Most of the 2.7 million Shia in Saudi Arabia live in al-Ahsa and al-Qatif districts in the country's eastern province, which also contains the bulk of the kingdom's oil. Ruled by a Sunni monarchy and under a strict interpretation of Islam, Wahabbism, Shia are often portrayed as heretics or agents of Riyadh's major rival, Iran.
It was revealed this week that Ali's appeal against the death penalty has been denied and he will be put to death by the Saudi authorities, first beheaded and then his body strapped to a cross and left to rot.
Ali was arrested in 2012 when he was 17 years old for taking part in a protest. According to anti-death penalty charity Reprieve, Ali was tortured and forced to sign a confession in 2012 and after two years he was sentenced to death in May 2014.
During his "trial", Ali raised the claims of torture but no investigation took place and the court used the confession to sentence him, the charity claims.
He was convicted under a range of charges, from the most seemingly innocuous to the gravely serious. As well as being accused of being part of a terrorist organisation, carrying weapons and targeting security patrols with Molotov cocktails, Ali was also charged with encouraging others to protest using his BlackBerry and explaining to others how to give first aid, Reprieve claimed in a statement on 17 September.
Ali's family allege that his connection to Sheikh al-Nimr is the real reason for the case, as well as the ongoing crackdown against Shia activists in the east of the country, which has gone largely unreported due to heavy restrictions on both the local and international media in Saudi Arabia.
Earlier this year, activists in Qatif and elsewhere in the eastern province said that the rise of Islamic State and its virulent anti-Shia rhetoric had led to a surge in attacks on Saudi Shia. Just weeks afteractivists spoke to IBTimes UK about their concerns, a suicide bombing ripped through a mosque near Qatif, killing more than 30 people.
Reprieve claims that Ali was arrested without a warrant, has never been given access to his lawyer and was not informed of the charges until halfway through the proceedings. The first word that his family received about his case was this week, when it was revealed that his appeal had been turned down. As is tradition in Saudi, families are not informed at any time when the execution will take place.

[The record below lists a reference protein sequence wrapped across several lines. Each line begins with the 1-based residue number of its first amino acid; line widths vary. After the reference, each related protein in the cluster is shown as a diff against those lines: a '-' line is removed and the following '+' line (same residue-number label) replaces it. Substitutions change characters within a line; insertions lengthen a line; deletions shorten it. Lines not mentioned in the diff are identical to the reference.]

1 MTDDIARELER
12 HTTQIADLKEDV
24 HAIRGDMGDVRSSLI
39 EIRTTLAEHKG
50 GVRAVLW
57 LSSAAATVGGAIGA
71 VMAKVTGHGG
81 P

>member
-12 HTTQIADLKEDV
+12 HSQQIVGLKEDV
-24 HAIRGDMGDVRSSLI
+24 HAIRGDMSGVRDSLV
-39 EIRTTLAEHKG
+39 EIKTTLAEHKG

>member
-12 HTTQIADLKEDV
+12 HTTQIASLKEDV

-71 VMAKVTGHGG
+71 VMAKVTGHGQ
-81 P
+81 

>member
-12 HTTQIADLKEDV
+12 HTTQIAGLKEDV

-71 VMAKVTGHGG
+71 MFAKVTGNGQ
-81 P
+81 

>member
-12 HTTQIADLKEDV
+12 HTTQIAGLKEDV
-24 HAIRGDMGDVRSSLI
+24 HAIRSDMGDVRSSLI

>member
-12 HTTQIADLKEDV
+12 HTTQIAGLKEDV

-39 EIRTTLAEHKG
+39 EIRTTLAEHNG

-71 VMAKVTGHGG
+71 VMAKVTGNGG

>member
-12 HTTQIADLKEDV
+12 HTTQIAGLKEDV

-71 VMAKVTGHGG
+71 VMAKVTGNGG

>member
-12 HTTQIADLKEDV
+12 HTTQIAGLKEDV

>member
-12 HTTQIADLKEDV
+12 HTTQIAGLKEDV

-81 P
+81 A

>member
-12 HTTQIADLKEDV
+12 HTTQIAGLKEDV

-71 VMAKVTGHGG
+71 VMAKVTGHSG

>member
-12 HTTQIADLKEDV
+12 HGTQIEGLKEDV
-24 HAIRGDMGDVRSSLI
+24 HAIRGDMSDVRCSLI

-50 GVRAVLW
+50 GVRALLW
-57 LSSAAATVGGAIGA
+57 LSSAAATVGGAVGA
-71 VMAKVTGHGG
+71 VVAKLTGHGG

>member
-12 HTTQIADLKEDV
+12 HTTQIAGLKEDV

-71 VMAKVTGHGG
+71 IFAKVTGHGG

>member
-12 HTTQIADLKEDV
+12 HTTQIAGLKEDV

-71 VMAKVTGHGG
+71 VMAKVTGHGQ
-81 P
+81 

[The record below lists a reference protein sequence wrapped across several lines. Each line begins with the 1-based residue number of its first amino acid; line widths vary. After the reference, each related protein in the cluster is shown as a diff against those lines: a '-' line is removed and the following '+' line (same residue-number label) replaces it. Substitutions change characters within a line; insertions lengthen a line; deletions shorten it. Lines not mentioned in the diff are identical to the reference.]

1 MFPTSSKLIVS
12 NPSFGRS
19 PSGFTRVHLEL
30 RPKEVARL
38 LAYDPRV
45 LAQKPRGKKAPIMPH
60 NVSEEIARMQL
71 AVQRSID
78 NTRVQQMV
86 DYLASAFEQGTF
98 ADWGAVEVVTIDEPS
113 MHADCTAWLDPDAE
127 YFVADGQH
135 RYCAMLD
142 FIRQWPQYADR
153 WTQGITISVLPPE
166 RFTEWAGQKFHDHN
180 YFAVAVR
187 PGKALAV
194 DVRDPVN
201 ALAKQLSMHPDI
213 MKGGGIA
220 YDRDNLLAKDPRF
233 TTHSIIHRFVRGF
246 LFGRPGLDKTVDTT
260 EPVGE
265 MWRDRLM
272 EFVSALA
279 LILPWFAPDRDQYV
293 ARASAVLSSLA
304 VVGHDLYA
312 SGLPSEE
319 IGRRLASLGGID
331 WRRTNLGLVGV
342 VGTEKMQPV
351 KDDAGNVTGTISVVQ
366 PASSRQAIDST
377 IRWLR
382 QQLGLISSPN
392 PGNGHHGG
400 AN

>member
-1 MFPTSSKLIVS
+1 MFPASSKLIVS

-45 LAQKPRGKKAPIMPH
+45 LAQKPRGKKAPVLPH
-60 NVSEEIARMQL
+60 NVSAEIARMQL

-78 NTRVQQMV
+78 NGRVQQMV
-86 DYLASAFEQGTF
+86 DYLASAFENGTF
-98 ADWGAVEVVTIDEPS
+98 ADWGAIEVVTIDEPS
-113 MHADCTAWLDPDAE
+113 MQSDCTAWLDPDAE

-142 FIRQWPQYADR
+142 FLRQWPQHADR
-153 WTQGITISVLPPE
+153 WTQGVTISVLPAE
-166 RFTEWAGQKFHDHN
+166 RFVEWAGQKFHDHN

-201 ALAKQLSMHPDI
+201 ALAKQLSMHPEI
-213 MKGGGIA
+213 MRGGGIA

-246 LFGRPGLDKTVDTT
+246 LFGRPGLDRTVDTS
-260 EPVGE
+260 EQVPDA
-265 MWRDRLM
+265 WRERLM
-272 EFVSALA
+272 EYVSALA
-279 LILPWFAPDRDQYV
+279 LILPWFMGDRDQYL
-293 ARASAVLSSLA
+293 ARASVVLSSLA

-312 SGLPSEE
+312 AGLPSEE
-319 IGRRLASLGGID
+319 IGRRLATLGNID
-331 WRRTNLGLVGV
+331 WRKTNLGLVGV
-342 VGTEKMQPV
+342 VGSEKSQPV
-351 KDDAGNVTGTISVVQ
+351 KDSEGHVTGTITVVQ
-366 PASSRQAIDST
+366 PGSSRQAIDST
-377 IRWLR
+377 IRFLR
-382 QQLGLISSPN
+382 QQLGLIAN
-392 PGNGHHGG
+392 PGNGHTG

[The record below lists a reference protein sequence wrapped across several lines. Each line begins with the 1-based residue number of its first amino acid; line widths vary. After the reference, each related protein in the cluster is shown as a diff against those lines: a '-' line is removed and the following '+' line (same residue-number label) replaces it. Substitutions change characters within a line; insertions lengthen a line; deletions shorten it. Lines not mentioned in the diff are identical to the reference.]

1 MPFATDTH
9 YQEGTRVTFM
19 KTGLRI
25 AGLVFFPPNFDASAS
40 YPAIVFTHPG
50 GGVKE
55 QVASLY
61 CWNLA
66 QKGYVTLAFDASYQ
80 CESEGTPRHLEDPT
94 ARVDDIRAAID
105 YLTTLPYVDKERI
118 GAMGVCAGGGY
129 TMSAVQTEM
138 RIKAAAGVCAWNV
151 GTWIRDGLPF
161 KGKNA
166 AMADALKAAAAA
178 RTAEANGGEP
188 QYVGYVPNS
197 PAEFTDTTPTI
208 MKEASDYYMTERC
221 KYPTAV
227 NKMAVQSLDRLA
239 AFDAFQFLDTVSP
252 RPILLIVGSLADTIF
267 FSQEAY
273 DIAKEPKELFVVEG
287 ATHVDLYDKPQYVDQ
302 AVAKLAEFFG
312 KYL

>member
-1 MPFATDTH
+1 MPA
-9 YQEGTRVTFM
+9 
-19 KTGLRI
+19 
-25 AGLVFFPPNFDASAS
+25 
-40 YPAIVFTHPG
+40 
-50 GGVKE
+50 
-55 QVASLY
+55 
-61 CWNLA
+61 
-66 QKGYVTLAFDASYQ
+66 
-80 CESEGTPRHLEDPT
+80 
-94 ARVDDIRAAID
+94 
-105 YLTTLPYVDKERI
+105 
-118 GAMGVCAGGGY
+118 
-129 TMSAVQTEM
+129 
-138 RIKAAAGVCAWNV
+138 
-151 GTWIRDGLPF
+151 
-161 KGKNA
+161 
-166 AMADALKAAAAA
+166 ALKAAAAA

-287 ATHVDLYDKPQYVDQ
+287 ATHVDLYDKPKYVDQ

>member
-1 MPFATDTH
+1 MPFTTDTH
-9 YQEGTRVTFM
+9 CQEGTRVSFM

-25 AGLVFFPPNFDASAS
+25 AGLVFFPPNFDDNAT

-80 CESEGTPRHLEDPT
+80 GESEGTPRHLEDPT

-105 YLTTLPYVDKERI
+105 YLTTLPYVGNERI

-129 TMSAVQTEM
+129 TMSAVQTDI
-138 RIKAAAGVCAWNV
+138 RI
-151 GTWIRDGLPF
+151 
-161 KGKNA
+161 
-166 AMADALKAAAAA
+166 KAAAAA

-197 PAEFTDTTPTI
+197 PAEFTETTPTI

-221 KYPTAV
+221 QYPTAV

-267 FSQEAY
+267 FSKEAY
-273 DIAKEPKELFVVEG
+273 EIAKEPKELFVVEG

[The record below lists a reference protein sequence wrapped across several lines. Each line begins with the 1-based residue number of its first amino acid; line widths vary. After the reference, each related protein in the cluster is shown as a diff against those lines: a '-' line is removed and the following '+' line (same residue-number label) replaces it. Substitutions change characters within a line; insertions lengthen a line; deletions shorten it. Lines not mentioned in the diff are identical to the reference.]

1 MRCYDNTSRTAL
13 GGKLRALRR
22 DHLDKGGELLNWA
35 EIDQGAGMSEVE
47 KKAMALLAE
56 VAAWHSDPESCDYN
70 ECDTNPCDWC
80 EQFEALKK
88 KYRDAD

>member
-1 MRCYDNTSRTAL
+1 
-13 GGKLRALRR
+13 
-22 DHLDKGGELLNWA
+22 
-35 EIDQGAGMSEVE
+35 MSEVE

Despite global condemnation, the Saudi Government has continued to carry out executions at a high rate since King Salman came to power in January 2015. On 6 May, the Kingdom carried out its 79th execution of the year, and it is already close to surpassing its 2014 total of 87 executions. The Saudi government maintains all cases are tried in accordance with Sharia law, and with strict fair trial standards observed.
According to Amnesty International Saudi Arabia has one of the highest execution rates in the world, with only China and Iran carrying out more judicial killings. But while execution is often applied to criminals, Saudi Arabia has not executed a political prisoner for decades.
At least 55 people were killed by three bomb blasts in the northeastern Nigerian city of Maiduguri on Sunday, according to a local hospital official.
The bombs that detonated at about 7:20 p.m. also injured 85 people, Tunde Sotanmi, the security chief of the State Specialist Hospital Maiduguri, told reporters in the city on Monday. Casualties may continue to rise, he said.
Nigerian army spokesman Colonel Sani Usman confirmed the attacks, though said details weren't immediately clear. The explosives were detonated at a mosque, a dining area and an computer center, according to Hassan Ibrahim, a local pro-government militia member in the city.
"The attacks signify a high level of desperation on the part of the Boko Haram terrorists," Usman said in a statement on Monday. "There is need for more vigilance, security consciousness and prompt reporting of suspicious persons or group of persons in their midst."
No one immediately claimed responsibility for the attacks. Boko Haram militant leader Abubakar Shekau said in an unverified audio recording posted over the weekend that Nigerian authorities aren't winning a six-year war against the insurgent group.
Nigeria's military said Sept. 19 it "captured" the villages of Jerre and Dipchari in northeast Borno State and rescued 62 people fleeing from Bitti and Pulka villages as it pushed "for the final defeat of the Boko Haram terrorists." President Muhammadu Buhari, who came to power in May, has ordered the armed forces to end the insurgency by mid-November.